Garden Fashions

Garden Fashions

a farm gardener

Several of my readers have asked, “What kind of clothes should you have on hand to garden? This is my first year, and I don’t think I have anything suitable.”

Dear Reader:

I don’t think I have really thought about it before. I have worked in the garden since I was two. My mother was a firm believer in the “Shirley Temple” look, and I hated it. When she was pregnant with my brother, she was confined to bed for the last six months because she was trying to miscarry. We stayed on the farm with my grandparents, and my Aunt Virginia also came to help out. Aunt Virginia thought all those frills, ruffles, and corkscrew curls were too much. She put me in a pair of overalls, tennis shoes, and a ponytail and turned me loose. I was the happiest kid in Northeast Oklahoma. (By the way, Aunt Virginia turned 100 years old in August, still the prettiest woman in Oklahoma). A lot of my time back then was working with grandma in the garden. At that time, I thought the garden was huge. Now when I look at the area, it was a normal family garden. I am a firm believer in giving your children their own section of the garden and teach them what they need to know to grow food. It was a lifelong gift from my grandma. I constantly remember our talks and how she taught me about gardening. Those memories are priceless.

As in all clothing decisions, you have to wear what is appropriate for the activity. To work in the garden, I think there are three main things you should consider – Functionality, comfort, and durability. Most of the time now, in the fall, you will find me in Jeans, tee-shirt, and/or Sweatshirt, depending on the temperature. Is it important to be fashionable? That depends on your personality. I strive for something that I don’t mind getting dirty and can move easily. I won’t mind if it gets snagged on a fence or ripped by a nail. I suggest a good pair of Wellies, Galoshes, rubberized shoes for wet weather, and well-fitted tennis shoes during dry weather.

A very important part of dressing for gardening is your hat. In the early spring or late fall, I usually wear my hair up in a ponytail and use a baseball hat. During the more intense sun weather, I use a straw hat that breathes and has a tie under the chin to hold it on my head. It makes a good fan when you are recovering from a particularly hard task and sitting on the swing. I have fair skin that burns easily, so I keep it covered. Don’t forget a 30spf coverage sunscreen.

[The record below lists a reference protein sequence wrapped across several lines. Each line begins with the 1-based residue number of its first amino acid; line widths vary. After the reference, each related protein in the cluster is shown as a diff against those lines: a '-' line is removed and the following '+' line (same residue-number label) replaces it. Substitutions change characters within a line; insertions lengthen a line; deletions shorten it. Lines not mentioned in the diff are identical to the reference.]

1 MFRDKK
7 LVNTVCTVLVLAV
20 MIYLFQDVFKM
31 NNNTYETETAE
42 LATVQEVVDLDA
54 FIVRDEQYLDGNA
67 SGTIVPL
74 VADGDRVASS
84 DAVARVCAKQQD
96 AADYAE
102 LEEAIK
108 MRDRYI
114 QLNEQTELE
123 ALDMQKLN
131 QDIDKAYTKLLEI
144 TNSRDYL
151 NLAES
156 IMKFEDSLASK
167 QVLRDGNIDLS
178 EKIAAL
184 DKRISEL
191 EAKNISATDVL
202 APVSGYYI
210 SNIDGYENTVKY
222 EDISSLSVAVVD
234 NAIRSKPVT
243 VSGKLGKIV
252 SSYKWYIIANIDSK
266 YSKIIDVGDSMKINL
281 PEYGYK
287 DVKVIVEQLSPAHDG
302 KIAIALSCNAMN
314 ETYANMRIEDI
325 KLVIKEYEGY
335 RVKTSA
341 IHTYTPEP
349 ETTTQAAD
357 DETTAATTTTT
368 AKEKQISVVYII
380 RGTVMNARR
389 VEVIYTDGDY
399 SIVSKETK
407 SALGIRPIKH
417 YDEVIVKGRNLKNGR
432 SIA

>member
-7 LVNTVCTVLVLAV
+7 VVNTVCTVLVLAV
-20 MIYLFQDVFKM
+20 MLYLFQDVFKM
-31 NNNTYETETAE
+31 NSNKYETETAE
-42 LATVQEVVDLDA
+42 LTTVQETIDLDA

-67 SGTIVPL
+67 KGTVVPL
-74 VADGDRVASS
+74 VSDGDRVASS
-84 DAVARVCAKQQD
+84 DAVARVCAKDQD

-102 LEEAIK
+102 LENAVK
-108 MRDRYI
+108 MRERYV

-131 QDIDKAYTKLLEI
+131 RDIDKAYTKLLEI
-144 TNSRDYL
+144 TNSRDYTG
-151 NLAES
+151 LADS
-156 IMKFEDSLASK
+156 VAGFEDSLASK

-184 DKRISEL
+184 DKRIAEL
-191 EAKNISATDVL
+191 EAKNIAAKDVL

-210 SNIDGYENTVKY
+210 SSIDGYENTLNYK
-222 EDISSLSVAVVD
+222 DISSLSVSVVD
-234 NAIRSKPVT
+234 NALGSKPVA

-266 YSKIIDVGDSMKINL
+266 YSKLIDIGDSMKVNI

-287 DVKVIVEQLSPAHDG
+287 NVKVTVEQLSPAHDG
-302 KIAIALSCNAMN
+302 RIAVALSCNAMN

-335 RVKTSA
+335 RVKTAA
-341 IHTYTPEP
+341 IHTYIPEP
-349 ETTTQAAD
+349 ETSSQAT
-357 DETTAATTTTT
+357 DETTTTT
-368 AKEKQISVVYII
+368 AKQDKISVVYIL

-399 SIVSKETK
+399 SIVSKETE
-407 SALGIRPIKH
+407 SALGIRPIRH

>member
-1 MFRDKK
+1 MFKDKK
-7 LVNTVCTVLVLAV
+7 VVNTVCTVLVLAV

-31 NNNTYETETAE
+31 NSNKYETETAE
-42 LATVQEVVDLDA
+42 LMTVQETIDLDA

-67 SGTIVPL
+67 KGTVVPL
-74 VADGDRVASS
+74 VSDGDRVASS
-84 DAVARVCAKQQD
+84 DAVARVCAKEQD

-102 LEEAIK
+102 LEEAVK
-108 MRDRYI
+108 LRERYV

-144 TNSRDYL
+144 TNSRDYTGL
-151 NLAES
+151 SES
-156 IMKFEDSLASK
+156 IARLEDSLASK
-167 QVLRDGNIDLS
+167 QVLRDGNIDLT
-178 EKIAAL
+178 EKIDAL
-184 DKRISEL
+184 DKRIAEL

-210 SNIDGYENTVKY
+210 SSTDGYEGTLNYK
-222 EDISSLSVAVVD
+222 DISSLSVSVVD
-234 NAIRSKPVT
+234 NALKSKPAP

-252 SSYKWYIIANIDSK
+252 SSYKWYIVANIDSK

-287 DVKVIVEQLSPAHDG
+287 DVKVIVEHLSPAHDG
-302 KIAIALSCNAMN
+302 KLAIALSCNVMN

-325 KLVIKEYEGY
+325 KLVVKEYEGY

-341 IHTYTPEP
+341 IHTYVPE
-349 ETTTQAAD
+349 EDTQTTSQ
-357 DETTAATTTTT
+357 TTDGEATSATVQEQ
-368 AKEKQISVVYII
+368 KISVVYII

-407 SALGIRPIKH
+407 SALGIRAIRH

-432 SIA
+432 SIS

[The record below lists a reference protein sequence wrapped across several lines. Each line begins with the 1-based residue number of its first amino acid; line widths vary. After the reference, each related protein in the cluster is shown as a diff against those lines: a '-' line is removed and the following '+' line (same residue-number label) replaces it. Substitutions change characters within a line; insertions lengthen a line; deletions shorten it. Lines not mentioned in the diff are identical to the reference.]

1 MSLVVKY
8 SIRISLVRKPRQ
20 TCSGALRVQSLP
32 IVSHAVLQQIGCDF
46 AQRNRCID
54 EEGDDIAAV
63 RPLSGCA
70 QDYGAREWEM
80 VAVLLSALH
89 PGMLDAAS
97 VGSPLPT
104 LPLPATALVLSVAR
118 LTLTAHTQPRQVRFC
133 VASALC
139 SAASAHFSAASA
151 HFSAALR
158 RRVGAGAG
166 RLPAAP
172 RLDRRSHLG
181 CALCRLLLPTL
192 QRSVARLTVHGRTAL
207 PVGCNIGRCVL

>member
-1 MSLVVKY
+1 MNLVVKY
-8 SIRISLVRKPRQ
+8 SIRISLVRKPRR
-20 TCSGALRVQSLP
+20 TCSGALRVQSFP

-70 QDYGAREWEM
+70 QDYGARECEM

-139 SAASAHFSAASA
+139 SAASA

Some people like to wear tool belts, holsters, or other things to carry your hand tools when your hands are busy. I prefer canvas apron with deep pockets. I added a pocket on the bib with a Velcro fastener for my cell phone. I also have a reclaimed mailbox by my raised beds for hand tools, so I don’t have to walk everywhere to find something. I have a hand trowel in the mailbox, hand fork, foldable saw, knife, weeder, shears, two gloves, one leather, and one cotton. I keep extra seeds in there also. Hanging on the swing, I keep a long-sleeved shirt if I need to work on some thorny thing. If your hands or clothes aren’t dirty when you are gardening, you truly aren’t a gardener.

Aunt Virginia

12 Comments

  1. You made several nice points there. I did a search on the subject matter and found most folks will agree with your blog. Cinnamon Moses Nita

  2. I loved your blog.Really looking forward to read more. Will read on…

  3. Thanks again for the article. Really Cool.

  4. Thanks for sharing your thoughts on viagra tablets. Regards Diahann Austen Hicks

  5. Pretty! This has been an incredibly wonderful article. Many thanks for providing this information. Dynah Bink Harmonia

  6. Way cool! Some very valid points! I appreciate you penning this write-up and the rest of the site is very good. Horatia Tyrus Kyrstin

  7. Thanks for sharing such a nice opinion, piece of writing is nice, thats why i have read it entirely Alisun Matteo Bedad

  8. You made some really good points there. I checked on the internet for more info about the issue and found most individuals will go along with your views on this website. Gillie Mata Westphal

  9. I could not refrain from commenting. Exceptionally well written! Fina Kerwinn Thorman

  10. When I originally commented I clicked the -Alert me when new remarks are included- checkbox and now each time a comment is added I obtain 4 e-mails with the exact same comment. Exists any way you can remove me from that service? Thanks! Vinnie Georgie Hungarian

    1. I will contact my webmaster and see if he can help. Thank you for letting me know.

  11. Enjoyed every bit of your article post. Thanks Again. Want more. Yetta Heywood Levy

Leave A Comment

Your email address will not be published. Required fields are marked *